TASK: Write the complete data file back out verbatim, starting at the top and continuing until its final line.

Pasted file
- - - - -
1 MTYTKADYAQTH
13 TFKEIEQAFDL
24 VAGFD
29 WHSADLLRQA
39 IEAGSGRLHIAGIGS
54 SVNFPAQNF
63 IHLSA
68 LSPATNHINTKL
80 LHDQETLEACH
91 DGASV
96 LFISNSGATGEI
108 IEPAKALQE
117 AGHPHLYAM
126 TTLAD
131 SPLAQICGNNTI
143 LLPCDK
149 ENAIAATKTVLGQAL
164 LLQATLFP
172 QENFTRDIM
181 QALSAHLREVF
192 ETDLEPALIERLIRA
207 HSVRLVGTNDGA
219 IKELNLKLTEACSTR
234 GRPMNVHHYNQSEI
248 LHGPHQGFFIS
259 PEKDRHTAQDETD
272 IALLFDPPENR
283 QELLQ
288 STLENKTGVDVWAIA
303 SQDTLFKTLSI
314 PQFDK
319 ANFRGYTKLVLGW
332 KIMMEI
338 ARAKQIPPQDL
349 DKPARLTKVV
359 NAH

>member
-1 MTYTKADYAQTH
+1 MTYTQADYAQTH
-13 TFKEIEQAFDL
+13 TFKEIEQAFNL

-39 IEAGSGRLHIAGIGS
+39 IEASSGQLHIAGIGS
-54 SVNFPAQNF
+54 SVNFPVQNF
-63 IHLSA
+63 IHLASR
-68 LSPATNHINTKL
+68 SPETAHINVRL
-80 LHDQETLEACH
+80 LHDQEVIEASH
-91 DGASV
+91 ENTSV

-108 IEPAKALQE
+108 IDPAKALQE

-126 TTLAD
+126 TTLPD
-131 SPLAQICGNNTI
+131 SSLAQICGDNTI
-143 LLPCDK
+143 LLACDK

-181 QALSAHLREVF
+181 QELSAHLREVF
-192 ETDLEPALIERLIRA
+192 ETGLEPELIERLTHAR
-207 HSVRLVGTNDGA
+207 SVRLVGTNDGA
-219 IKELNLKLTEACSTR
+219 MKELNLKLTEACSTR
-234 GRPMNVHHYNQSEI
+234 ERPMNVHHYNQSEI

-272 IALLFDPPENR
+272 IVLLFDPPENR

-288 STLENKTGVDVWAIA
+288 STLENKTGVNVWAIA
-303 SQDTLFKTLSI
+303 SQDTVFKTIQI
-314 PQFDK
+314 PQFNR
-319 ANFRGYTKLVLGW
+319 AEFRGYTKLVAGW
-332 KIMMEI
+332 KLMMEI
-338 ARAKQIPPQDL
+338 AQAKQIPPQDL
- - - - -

1 MTYTKADYAQTH
13 TFKEIEQAFDL
24 VAGFD
29 WHSADLLRQA
39 IEAGSGRLHIAGIGS
54 SVNFPAQNF
63 IHLSA
68 LSPATNHINTKL
80 LHDQETLEACH
91 DGASV
96 LFISNSGATGEI
108 IEPAKALQE
117 AGHPHLYAM
126 TTLAD
131 SPLAQICGNNTI
143 LLPCDK
149 ENAIAATKTVLGQAL
164 LLQATLFP
172 QENFTRDIM
181 QALSAHLREVF
192 ETDLEPALIERLIRA
207 HSVRLVGTNDGA
219 IKELNLKLTEACSTR
234 GRPMNVHHYNQSEI
248 LHGPHQGFFIS
259 PEKDRHTAQDETD
272 IALLFDPPENR
283 QELLQ
288 STLENKTGVDVWAIA
303 SQDTLFKTLSI
314 PQFDK
319 ANFRGYTKLVLGW
332 KIMMEI
338 ARAKQIPPQDL
349 DKPARLTKVV
359 NAH

>member
-1 MTYTKADYAQTH
+1 MTYTQADYAQTH
-13 TFKEIEQAFDL
+13 TFKEIEQAFNL

-39 IEAGSGRLHIAGIGS
+39 IEASSGQLHIAGIGS
-54 SVNFPAQNF
+54 SVNFPVQNF
-63 IHLSA
+63 IHLASR
-68 LSPATNHINTKL
+68 SPETAHINVRL
-80 LHDQETLEACH
+80 LHDQEVIEASH
-91 DGASV
+91 ENTSV

-108 IEPAKALQE
+108 IDPAKALQE

-126 TTLAD
+126 TTLPD
-131 SPLAQICGNNTI
+131 SSLAQICGDNTI
-143 LLPCDK
+143 LLACDK

-181 QALSAHLREVF
+181 QELSAHLREVF
-192 ETDLEPALIERLIRA
+192 ETGLEPELIERLTHAR
-207 HSVRLVGTNDGA
+207 SVRLVGTNDGA
-219 IKELNLKLTEACSTR
+219 MKELNLKLTEACSTR
-234 GRPMNVHHYNQSEI
+234 ERPMNVHHYNQSEI

-272 IALLFDPPENR
+272 IVLLFDPPENR

-288 STLENKTGVDVWAIA
+288 STLENKTGVNVWAIA
-303 SQDTLFKTLSI
+303 SQDTVFKTIQI
-314 PQFDK
+314 PQFNR
-319 ANFRGYTKLVLGW
+319 AEFRGYTKLVAGW
-332 KIMMEI
+332 KLMMEI
-338 ARAKQIPPQDL
+338 AQAKQIPPQDL